[In this feature, we highlight a handful of the best book reviews appearing over the weekend in major newspapers. Follow it here.]
The Auschwitz Volunteer, by Witold Pilecki. Reviewed by Timothy Snyder in the New York Times.
When Witold Pilecki got himself sent to Auschwitz in 1940, he did so partly to find friends who’d been sent there, partly to help the anti-Nazi underground, and partly to “discover … what the camp meant for Poland and the world.” In 1940, Poles (as opposed to Polish Jews) made up most of the prisoners in Auschwitz, and they would wind up the third-most-killed demographic at the camp. Pilecki later escaped and wrote this extensive report in 1945—it was suppressed in Poland until only recently. This is an unreal story. Find this book at Goodreads.
The Red House, by Mark Haddon. Reviewed by Ron Charles in the Washington Post.
Haddon’s famous novel, The Curious Incident of the Dog in the Nighttime, was loved by everyone in the world, it seemed, except me. (Not unlike Wes Anderson movies.) So if you are not me, you might be interested in Haddon’s new novel, about an estranged brother and sister who decide to spend a week’s vacation with each other, families in tow. Ron Charles can’t say enough good things about it. Find this book at Goodreads.
A Hologram for the King, by Dave Eggers. Reviewed by Carloyn Kellogg in the L.A. Times.
This is just Dave Eggers’s second actual novel—all of his other book-length narratives have been either based on true events or entirely nonfiction. In Hologram, a salesman on the brink of bankruptcy embarks on a last-ditch deal-making trip, to meet with the King of Saudi Arabia. Sounds like it moves a bit slowly, but Kellogg says it’s every bit as good as his nonfiction. Find this book at Goodreads.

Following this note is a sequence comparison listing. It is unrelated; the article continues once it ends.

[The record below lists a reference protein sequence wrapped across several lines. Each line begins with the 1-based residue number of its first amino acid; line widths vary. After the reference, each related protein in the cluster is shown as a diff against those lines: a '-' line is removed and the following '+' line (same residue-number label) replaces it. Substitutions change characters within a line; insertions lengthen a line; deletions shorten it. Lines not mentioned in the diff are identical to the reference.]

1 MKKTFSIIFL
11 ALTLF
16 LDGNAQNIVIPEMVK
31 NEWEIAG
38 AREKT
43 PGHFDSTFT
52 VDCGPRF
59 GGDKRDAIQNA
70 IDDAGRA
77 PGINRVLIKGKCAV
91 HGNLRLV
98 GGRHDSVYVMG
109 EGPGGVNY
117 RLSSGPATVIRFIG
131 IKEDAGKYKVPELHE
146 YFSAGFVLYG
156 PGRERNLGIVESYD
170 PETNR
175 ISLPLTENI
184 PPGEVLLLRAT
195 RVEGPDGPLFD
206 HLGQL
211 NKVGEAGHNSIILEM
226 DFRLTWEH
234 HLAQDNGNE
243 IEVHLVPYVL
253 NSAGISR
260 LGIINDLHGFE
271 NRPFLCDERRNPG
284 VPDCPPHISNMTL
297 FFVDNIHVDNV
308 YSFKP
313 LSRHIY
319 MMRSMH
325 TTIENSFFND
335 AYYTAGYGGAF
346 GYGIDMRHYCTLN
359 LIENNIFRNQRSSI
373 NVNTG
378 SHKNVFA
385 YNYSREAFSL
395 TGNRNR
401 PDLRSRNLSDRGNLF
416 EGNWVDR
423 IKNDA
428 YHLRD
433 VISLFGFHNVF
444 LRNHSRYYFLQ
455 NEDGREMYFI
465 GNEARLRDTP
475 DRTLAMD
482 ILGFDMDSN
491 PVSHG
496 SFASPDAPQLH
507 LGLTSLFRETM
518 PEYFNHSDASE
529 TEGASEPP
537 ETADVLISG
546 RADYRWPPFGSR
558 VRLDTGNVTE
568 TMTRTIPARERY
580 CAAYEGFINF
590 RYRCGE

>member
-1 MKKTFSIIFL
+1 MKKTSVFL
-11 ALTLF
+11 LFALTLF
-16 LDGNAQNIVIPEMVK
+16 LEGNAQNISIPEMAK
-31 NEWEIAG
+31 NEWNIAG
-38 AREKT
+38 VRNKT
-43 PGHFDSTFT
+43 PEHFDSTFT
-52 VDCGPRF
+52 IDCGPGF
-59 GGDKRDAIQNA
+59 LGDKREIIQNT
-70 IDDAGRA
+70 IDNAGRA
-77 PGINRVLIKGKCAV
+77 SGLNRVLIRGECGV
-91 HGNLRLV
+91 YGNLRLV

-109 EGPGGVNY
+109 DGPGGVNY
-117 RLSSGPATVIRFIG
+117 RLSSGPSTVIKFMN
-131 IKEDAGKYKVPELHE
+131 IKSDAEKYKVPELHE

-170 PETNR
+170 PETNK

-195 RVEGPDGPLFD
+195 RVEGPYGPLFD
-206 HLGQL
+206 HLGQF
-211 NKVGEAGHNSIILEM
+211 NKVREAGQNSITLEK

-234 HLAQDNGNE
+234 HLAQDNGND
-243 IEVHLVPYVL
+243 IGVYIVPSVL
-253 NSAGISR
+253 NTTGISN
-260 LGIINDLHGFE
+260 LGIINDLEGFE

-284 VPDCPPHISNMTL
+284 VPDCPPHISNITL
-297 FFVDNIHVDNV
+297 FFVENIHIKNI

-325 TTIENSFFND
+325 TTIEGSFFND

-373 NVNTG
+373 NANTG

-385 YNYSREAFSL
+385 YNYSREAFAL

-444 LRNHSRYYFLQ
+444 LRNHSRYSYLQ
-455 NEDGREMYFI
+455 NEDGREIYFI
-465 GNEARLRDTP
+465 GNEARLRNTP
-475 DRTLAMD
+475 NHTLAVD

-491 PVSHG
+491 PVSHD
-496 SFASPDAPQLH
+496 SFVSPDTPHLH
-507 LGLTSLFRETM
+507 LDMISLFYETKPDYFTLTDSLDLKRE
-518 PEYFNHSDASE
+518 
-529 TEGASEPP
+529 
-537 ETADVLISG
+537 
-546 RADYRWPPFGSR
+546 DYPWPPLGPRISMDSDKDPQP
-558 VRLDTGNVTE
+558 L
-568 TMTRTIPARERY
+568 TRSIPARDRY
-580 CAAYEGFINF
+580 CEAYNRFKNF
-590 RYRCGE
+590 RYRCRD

The Orphanmaster, by Jean Zimmerman. Reviewed by Charles Finch in USA Today.
I’ve had my eye on Zimmerman’s debut historical thriller for a while now, but I haven’t been convinced to take the plunge. Finch’s deftly written review might just be the final straw that gets me to actually read it. He calls Zimmerman’s thorough research “exhilarating,” and says that, despite the few hiccups that should be expected from a first-time author, The Orphanmaster succeeds at both the thriller side of things, and the historical fiction side. Find this book at Goodreads.
In brief: Richard Ford says the last book that made him cry was his own. … Does the android of Philip K. Dick dream of electric sheep? … Carolyn Kellogg, one of the reviewers above, has a Crying of Lot 49 tattoo on her wrist. She goes in search of the oddballs putting that symbol on stickers all over the country. … A Game of Thrones cookbook might contain spoilers. I haven’t read the books, so I’m only guessing, but—dragon soup? … A BN Review writer says the newly republished book Ride a Cockhorse is one of the funniest novels she’s ever read.